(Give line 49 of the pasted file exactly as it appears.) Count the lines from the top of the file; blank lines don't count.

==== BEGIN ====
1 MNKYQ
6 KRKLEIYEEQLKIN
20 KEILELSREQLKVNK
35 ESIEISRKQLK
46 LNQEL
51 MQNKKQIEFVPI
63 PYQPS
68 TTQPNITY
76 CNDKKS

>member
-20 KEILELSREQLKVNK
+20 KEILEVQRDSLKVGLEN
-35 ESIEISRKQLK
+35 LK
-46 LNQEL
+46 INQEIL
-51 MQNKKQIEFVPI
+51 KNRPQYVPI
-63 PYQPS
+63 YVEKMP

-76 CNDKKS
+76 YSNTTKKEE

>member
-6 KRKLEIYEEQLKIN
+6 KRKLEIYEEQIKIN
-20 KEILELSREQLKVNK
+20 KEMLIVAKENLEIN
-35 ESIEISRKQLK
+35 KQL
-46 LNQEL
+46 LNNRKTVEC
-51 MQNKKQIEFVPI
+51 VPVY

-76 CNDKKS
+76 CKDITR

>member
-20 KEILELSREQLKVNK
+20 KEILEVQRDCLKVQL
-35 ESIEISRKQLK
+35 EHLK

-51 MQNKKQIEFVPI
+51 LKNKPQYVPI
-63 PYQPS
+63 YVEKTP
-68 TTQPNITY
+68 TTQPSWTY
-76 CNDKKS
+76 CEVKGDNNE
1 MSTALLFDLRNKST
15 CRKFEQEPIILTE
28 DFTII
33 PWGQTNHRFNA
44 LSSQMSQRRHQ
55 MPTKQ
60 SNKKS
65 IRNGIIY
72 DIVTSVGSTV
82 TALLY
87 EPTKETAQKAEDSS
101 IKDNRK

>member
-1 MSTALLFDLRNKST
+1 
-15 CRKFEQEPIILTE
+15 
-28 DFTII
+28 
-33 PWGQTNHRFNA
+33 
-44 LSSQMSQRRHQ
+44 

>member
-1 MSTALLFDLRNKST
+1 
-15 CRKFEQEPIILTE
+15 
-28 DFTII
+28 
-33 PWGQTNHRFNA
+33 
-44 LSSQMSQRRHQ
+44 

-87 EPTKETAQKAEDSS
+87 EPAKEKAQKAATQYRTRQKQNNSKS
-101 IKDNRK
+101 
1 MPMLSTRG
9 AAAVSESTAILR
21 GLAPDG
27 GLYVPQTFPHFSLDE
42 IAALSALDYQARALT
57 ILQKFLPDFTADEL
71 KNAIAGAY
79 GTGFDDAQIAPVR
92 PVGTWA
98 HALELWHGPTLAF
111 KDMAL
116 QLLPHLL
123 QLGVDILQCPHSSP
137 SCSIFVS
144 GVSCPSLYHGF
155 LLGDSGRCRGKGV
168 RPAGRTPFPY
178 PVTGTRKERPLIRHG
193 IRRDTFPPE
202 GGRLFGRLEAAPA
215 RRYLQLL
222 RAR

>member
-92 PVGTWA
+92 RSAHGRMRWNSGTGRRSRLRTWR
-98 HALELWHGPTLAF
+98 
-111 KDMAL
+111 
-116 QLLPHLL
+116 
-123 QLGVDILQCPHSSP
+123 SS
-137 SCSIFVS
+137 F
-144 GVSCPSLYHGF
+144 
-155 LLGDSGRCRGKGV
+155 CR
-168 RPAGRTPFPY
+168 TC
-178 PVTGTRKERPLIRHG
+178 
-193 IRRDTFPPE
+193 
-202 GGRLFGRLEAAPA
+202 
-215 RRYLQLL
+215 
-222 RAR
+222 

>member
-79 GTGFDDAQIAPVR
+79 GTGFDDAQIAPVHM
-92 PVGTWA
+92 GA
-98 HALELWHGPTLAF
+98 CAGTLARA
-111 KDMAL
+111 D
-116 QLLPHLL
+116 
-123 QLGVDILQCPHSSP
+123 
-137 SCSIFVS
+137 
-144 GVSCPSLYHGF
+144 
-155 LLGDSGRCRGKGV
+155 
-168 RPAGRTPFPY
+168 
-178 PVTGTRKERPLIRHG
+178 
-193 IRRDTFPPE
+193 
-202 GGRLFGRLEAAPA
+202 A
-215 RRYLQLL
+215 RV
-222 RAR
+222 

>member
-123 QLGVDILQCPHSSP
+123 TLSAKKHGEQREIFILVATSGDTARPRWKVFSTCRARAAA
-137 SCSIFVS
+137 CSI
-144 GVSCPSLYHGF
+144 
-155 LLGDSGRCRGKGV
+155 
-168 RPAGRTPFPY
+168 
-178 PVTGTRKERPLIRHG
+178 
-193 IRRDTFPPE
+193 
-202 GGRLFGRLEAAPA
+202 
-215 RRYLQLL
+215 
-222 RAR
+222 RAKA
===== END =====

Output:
1 MSTALLFDLRNKST